The need to belong at work is more important than ever, as the Employee Well-being report released by Glint last month reports that belonging is the second most important factor when it comes to creating a great workplace culture—up four places from last year. Creating a workplace where employees feel psychologically safe enough to be themselves is the starting point for valuing difference at work.
One of the quickest ways to erode psychological safety is microaggressions, which are the indirect or unintentional expressions of racism, sexism, ageism, or ableism. This includes innocent comments by people who might be completely unaware of the impact. Most of us have experienced or witnessed microaggressions at work as a 2019 survey by Glassdoor found that 61% of men and women had witnessed or experienced workplace discrimination based on age, race, gender, or LGBTQIA identity.
“Microaggressions are these slights, these things that people say and often don’t realise. It could be touching an African-American woman’s hair or pushing someone’s wheelchair without asking. They add up to a lot of hurt for people at work. When we’re looking at race, microaggressions are more elevated. It’s like a little stab from a knife that is happening all the time, so the pain is ongoing,” says Heather Younger, author of The Art of Caring Leadership.
Microaggressions have a compounding effect, as these comments serve as a daily reminder to employees that they don’t belong, detrimentally impacting their mental and emotional wellbeing. It can be difficult for individuals to know how to respond to microaggressions when they happen, as addressing these moments might result in backlash or ridicule. Younger believes tackling these inequality moments starts with leaders, and here she shares three strategies every manager can use.
Manage the moments that matter
Leaders are accountable for microaggressions because every day they get to decide what behaviors in their team will be rewarded, endorsed, accepted, or called out. Leaders create psychological safety at work by effectively managing microaggressions when they happen, as this permits employees to do the same. Younger believes the starting point for every leader is to ask themselves what they are doing to directly identify and call out microaggressions within their organization.
“Does the culture inside your organisation allow for such behaviors? Does your culture proactively highlight what the microaggressions might be? Are we as leaders uncovering what microaggressions actually are in practice day-to-day for all of the populations inside our workplace?” she says.
Leaders can use microaggressions as learning moments by unpacking why the situation happened and what individuals can do to prevent this in future. If leaders manage these moments well, they become opportunities for the whole organization to learn about differences and different lived experiences.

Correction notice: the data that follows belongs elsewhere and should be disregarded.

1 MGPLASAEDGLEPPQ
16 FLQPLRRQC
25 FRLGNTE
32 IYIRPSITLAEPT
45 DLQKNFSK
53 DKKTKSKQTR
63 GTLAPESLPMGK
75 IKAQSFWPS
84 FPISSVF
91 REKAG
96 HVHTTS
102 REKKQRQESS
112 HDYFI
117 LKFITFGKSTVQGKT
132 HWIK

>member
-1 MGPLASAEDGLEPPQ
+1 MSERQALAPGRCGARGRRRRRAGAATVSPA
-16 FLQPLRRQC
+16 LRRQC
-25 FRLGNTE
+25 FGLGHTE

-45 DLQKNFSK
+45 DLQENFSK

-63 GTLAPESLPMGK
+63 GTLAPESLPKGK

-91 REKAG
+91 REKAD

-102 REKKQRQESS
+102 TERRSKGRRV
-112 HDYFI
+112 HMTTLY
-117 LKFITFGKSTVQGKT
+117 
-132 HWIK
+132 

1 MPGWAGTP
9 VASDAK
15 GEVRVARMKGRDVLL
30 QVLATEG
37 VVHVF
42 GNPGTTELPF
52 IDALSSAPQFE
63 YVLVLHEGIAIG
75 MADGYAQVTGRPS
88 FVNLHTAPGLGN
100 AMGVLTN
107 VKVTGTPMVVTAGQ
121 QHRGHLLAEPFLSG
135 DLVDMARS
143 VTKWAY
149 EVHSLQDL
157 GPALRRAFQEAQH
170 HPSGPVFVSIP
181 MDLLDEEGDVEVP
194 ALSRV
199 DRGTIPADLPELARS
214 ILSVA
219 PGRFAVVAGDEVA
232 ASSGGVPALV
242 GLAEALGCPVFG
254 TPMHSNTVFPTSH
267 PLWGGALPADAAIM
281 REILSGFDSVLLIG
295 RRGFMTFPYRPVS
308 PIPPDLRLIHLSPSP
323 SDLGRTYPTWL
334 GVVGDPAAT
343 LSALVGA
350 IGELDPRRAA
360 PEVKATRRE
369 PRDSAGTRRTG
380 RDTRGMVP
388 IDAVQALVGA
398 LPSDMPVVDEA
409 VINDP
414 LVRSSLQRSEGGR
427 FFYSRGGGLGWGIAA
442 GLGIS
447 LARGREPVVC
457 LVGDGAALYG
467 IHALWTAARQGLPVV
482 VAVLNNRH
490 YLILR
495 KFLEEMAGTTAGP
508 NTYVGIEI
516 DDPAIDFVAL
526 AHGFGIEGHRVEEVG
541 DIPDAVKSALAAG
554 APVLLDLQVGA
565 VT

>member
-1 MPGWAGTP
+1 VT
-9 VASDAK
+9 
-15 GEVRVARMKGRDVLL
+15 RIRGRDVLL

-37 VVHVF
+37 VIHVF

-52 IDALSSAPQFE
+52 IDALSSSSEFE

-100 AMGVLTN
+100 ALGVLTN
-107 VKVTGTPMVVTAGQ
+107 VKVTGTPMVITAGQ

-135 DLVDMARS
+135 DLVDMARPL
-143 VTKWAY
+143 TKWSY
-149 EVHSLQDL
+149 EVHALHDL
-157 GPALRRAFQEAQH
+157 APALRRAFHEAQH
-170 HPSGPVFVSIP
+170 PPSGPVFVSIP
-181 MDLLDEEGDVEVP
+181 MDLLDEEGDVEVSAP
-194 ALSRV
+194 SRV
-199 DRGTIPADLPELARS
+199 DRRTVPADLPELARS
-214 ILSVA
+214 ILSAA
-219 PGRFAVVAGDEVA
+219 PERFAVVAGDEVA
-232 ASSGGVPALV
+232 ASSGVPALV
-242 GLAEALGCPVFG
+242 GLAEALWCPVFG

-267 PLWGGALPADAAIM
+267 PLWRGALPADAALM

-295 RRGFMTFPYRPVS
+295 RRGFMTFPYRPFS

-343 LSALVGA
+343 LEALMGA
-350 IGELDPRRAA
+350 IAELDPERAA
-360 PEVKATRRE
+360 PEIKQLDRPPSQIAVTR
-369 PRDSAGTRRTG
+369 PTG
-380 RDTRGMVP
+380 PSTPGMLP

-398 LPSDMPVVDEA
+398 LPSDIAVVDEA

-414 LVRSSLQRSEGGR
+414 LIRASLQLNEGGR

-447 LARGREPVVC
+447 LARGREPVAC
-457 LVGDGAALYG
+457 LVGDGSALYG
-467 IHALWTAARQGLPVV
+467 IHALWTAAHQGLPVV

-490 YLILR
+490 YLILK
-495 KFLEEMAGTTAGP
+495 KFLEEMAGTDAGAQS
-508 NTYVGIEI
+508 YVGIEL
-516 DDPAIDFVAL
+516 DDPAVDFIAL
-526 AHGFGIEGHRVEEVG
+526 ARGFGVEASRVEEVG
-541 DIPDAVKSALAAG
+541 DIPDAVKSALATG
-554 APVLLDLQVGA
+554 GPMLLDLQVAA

Develop a listening strategy
Employees need a safe space where they can voice their concerns and be confident that their leaders are going to follow through with necessary action. Simply raising awareness is unhelpful. Employees want and need a commitment to action. “People need to feel comfortable speaking up, to know that they’re not going to be ridiculed. They’re not going to be fired. They’re not going to be made fun of. Here is a place where I can speak my truth and the people around me are respecting that truth,” says Younger.
To stay accountable, Younger encourages leaders to follow through with a listening strategy, making time to check in with employees, share what actions need to be taken and circle back to let those employees update them on how they are creating a safer workplace.
Let go of the need to be a good person
We are all on a journey when it comes to understanding inequality at work. Often unknowingly, leaders contribute to microaggressions. To understand how you are contributing to employees’ experiences of inequality, you need to ask. “We don’t all have the same lived experiences. My role is to say, ‘Did you realise what you just said was actually offensive?’ Then I can explain why that might be and how they could say it differently. I want to encourage and uplift people, to give you the tools and strategies to do things differently. It’s not about perfection. You stumble, you fall – how do you show up better next time?” asks Younger.
Often we may not know that what we are saying is offensive due to a lack of awareness or understanding. Younger emphasises that leaders don’t need to be perfect; rather the key is to use these moments to learn and improve. We all have biases and prejudices that we might not even be aware of. Overcoming them requires an ongoing commitment to confront these beliefs and the microaggressions they create head-on.